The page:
Grant me the wish to hear in your words
                not who I am not yet

                but who I might be in such moments
                                as only the young have

                to forget the obstacles to yes
                                because the heart beats right.

Grant me the wish to need you
                no more nor less

                to claim in such moments
                                as only the young have
               
                to offer the lot of themselves
                                even if just fragments exist.

Grant me the wish to draw for you
                one perfect circle close

                around us in such moments
                                as only the young have

                to uncontain the infinity that hides
                                in all the space between.”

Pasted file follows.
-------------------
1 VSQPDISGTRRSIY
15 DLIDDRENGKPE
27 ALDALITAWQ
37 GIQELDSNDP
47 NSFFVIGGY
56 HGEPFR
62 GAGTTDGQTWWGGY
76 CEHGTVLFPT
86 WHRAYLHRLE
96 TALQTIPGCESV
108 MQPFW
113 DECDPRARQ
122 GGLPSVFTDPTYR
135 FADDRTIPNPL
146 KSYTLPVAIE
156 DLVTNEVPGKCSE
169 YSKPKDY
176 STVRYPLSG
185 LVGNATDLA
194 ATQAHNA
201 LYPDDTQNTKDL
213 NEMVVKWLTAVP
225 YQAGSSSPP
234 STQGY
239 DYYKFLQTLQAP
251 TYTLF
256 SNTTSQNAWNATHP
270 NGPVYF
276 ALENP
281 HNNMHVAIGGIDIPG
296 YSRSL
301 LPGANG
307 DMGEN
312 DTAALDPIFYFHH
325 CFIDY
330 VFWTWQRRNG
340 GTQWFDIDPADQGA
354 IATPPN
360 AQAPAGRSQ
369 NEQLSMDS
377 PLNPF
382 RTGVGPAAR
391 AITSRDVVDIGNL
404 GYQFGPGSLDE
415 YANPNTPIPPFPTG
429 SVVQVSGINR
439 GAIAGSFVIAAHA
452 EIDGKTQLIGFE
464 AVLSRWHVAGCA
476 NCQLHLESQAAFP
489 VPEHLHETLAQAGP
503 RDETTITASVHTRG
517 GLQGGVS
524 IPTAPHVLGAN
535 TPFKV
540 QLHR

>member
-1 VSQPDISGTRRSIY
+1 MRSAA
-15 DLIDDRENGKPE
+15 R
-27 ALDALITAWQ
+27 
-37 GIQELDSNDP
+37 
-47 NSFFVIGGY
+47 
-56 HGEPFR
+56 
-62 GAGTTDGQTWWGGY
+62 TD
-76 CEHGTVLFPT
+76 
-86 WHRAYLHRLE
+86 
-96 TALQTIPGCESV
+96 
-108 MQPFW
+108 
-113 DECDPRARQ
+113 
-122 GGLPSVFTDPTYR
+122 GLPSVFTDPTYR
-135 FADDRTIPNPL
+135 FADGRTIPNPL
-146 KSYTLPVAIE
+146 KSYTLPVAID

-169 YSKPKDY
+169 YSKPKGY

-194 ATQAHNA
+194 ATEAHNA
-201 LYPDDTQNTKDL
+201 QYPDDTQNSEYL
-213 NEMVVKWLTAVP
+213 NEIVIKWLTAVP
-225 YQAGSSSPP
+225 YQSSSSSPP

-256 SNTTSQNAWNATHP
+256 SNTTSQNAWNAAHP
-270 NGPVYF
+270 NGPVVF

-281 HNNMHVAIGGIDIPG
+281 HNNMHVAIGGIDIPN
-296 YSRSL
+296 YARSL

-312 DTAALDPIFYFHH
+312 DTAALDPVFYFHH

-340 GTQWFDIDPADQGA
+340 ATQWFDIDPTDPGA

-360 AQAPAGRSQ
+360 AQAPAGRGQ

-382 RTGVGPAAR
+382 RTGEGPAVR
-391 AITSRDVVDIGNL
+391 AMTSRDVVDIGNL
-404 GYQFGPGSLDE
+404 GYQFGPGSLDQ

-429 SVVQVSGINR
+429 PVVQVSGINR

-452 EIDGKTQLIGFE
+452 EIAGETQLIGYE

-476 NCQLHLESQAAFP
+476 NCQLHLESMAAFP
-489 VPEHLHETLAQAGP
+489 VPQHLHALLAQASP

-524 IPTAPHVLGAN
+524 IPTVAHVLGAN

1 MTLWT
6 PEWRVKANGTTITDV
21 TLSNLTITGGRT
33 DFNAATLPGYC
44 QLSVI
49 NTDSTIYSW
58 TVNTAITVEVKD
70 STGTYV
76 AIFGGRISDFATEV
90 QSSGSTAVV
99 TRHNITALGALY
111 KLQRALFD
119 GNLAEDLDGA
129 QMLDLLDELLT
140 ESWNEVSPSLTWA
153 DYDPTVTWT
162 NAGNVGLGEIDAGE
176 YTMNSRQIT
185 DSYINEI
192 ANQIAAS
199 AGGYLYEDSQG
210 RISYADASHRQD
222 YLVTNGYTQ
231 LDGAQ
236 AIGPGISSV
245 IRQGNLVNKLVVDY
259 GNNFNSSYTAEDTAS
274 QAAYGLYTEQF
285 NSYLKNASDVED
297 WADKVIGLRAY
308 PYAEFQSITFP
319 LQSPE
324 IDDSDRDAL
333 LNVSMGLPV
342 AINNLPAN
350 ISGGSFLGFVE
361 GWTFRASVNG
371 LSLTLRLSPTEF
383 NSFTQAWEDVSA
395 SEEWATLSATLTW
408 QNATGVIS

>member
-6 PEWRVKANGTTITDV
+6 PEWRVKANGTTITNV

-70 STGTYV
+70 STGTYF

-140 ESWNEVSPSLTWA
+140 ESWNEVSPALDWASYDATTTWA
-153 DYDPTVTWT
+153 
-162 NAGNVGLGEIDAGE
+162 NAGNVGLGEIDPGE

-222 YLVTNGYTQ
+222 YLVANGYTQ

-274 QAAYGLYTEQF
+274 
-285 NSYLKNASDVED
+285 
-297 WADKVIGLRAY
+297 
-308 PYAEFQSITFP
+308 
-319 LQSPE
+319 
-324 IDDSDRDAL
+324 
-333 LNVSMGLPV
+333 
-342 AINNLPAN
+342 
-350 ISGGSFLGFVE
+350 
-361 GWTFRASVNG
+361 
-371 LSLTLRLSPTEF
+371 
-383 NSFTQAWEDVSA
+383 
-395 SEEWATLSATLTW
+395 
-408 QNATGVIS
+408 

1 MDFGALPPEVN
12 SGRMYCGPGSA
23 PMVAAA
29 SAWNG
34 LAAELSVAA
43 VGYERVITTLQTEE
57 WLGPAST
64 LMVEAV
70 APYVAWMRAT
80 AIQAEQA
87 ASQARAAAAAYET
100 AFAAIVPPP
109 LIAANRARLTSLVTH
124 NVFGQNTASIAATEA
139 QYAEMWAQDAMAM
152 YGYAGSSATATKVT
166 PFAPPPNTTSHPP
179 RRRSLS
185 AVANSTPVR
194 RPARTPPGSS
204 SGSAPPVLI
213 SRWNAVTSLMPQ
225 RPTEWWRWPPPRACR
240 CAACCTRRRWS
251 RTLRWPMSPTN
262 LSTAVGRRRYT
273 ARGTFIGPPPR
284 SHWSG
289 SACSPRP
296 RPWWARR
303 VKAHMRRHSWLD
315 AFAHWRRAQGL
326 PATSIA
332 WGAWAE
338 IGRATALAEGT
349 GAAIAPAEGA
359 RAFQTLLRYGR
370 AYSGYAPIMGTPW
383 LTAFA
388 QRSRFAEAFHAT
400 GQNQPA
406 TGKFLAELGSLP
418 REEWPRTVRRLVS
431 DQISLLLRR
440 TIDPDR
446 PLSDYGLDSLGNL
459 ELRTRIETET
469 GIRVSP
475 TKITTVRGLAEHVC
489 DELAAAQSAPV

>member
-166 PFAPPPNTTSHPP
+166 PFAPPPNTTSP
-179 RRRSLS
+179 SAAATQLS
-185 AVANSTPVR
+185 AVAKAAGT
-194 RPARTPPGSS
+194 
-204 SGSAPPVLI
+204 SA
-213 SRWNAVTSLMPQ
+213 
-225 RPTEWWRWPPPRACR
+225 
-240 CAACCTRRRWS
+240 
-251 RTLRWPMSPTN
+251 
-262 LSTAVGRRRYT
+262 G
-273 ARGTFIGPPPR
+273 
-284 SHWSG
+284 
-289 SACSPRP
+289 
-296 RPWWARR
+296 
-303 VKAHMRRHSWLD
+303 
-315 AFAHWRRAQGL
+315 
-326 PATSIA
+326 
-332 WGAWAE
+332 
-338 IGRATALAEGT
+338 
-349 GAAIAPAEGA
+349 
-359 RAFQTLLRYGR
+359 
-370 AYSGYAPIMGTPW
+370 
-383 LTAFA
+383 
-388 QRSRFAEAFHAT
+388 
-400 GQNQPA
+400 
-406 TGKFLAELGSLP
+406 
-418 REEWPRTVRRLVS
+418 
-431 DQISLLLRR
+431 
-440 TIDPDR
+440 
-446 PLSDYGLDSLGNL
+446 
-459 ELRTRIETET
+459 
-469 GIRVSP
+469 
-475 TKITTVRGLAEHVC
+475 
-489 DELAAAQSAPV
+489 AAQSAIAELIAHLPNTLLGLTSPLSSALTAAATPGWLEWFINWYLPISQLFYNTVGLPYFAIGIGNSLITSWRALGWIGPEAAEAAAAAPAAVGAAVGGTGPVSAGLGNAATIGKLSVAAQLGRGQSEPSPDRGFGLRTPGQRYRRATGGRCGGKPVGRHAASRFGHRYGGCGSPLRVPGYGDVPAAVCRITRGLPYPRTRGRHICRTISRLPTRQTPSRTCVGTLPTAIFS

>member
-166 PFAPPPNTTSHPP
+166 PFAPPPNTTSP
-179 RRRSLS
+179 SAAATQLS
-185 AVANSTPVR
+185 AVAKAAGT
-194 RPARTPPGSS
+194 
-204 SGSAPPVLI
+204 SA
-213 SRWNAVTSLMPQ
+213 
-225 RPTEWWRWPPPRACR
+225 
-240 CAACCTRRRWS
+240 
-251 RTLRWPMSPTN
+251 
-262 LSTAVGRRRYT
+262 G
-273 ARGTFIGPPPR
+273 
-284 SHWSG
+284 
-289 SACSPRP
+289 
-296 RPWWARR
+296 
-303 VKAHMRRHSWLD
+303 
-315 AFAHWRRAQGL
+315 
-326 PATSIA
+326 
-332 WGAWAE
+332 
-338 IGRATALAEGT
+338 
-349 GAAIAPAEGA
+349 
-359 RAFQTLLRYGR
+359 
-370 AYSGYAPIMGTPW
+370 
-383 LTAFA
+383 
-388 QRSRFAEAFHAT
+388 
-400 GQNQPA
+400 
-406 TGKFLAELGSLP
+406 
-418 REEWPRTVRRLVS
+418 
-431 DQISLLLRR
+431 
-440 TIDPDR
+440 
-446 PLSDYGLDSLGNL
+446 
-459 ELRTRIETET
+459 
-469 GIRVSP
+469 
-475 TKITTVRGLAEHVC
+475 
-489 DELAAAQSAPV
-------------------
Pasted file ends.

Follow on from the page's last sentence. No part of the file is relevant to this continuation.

When she finished, she closed the book. She kissed Justine’s cheek and felt the warmth of her skin. She didn’t need to check.  All the air seemed to be gone from the room. She sat, letting tears spill, for just a while.
Then she went upstairs to get Oliver and tell him the news.
Related:

Waiting on Neruda’s Memoirs, Part I
Waiting on Neruda’s Memoirs, Part II 
Waiting on Neruda’s Memoirs, Part III
Waiting on Neruda’s Memoirs, Part IV
Waiting on Neruda’s Memoirs, Part V
Waiting on Neruda’s Memoirs, Part VI
Waiting on Neruda’s Memoirs, Part VII
Waiting on Neruda’s Memoirs, Part VIII
Waiting on Neruda’s Memoirs, Part IX
Waiting on Neruda’s Memoirs, Part X

Comments

  1. says

    Oh, Laura.

    This wonderfully-wrought story ended at the perfect place.

    “She didn’t have to check.” That’s going to stay with me. I remember sitting with my hand resting on my mother’s chest, so I’d not miss the moment.

    Maybe I didn’t need to.